Early in my career, my research emphasized questions regarding how vital rates and life-history characteristics interact with landscape characteristics to influence waterfowl habitat selection and population dynamics. As I pursued this area of research, I began to appreciate how factors other than landscape characteristics such as predation and competition influenced avian habitat selection, leading to questions associated with theories in community ecology. I also recognized these research questions are most efficiently addressed when incorporating species with more diverse life history characteristics into the research leading me to incorporate passerines as study organisms. My research activities now include broader questions of community ecology by incorporating concepts of foraging theory, life history theory, and habitat selection to study the influence of biotic and abiotic factors on multi-scale avian community structure.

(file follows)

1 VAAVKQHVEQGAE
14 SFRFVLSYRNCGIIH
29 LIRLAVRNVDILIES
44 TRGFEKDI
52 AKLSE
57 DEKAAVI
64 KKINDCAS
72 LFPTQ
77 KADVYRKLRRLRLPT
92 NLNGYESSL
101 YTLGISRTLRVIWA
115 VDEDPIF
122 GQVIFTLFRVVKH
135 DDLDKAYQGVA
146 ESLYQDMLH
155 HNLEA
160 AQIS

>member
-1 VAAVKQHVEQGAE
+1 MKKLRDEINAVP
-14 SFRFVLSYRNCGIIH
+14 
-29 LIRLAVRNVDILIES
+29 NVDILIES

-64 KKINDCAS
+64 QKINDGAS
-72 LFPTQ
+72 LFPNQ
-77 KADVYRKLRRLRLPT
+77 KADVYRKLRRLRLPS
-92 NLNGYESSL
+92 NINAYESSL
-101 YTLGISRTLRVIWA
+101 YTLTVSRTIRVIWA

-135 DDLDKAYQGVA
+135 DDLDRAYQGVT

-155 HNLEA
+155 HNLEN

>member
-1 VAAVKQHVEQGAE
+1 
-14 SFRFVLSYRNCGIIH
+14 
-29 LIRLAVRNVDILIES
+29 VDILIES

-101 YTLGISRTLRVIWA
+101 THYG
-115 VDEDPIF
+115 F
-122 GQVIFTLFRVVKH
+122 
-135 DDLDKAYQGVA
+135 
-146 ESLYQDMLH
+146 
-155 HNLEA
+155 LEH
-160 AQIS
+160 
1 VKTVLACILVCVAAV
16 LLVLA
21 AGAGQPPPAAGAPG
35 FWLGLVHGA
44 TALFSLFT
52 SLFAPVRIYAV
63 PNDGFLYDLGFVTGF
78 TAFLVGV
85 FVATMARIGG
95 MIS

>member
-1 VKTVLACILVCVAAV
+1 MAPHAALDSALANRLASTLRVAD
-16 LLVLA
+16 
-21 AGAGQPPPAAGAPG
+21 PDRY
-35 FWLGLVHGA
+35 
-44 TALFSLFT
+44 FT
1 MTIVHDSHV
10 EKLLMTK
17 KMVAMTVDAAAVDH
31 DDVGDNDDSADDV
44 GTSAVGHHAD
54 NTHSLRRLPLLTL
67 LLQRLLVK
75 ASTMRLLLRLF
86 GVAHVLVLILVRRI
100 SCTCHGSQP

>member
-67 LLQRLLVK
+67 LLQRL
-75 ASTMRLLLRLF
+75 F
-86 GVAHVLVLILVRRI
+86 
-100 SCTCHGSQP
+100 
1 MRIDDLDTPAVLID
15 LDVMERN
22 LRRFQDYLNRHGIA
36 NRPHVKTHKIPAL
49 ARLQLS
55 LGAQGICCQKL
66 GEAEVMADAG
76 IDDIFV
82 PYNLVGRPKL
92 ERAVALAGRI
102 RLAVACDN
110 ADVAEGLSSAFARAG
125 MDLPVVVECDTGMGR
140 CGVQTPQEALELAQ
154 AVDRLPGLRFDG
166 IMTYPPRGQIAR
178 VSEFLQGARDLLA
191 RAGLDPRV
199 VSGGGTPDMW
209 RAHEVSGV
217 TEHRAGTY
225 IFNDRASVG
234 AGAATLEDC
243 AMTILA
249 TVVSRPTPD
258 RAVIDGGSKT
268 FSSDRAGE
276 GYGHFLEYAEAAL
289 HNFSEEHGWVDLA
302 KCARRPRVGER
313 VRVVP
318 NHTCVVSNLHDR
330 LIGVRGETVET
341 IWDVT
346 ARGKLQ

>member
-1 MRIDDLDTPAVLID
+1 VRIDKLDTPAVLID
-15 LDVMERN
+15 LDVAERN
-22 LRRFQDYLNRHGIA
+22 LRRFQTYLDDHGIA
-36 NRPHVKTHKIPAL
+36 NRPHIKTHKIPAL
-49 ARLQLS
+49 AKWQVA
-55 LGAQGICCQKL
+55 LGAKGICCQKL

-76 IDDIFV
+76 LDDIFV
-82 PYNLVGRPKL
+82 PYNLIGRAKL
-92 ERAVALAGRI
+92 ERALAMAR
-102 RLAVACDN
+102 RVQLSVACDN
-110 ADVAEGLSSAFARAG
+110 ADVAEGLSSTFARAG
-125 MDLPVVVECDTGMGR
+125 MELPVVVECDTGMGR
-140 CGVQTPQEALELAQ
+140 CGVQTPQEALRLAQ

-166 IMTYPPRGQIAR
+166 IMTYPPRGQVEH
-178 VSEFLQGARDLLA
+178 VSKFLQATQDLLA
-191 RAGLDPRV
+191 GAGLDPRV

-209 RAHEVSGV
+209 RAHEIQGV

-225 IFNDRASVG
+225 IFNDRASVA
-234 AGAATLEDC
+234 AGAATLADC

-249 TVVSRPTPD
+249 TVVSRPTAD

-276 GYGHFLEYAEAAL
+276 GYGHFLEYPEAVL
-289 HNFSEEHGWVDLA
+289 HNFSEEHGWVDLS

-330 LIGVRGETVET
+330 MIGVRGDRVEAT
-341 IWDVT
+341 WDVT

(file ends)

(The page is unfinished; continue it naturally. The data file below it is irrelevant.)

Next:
As a researcher, I feel strongly that the results of my research should advance our basic ecological understanding while having direct management applications. Or conversely, applied research should be tied to sound ecological theory. Fortunately, questions in community ecology often allow for a strong link between basic and applied research. For example, the goal of wildlife managers and conservation biologists is typically the management of vegetation (often termed habitat) in a way that is beneficial to an individual or suite of taxa. Thus, research needed to fill information gaps of wildlife managers and conservation biologists often leads to research on the development of wildlife communities across various vegetation communities at a variety of scales. Because of the applied aspect of my research and because environmental characteristics are often confounded, I frequently collaborate with personnel from federal and state agencies and NGOs to develop experimental manipulations or adaptive management approaches to my research.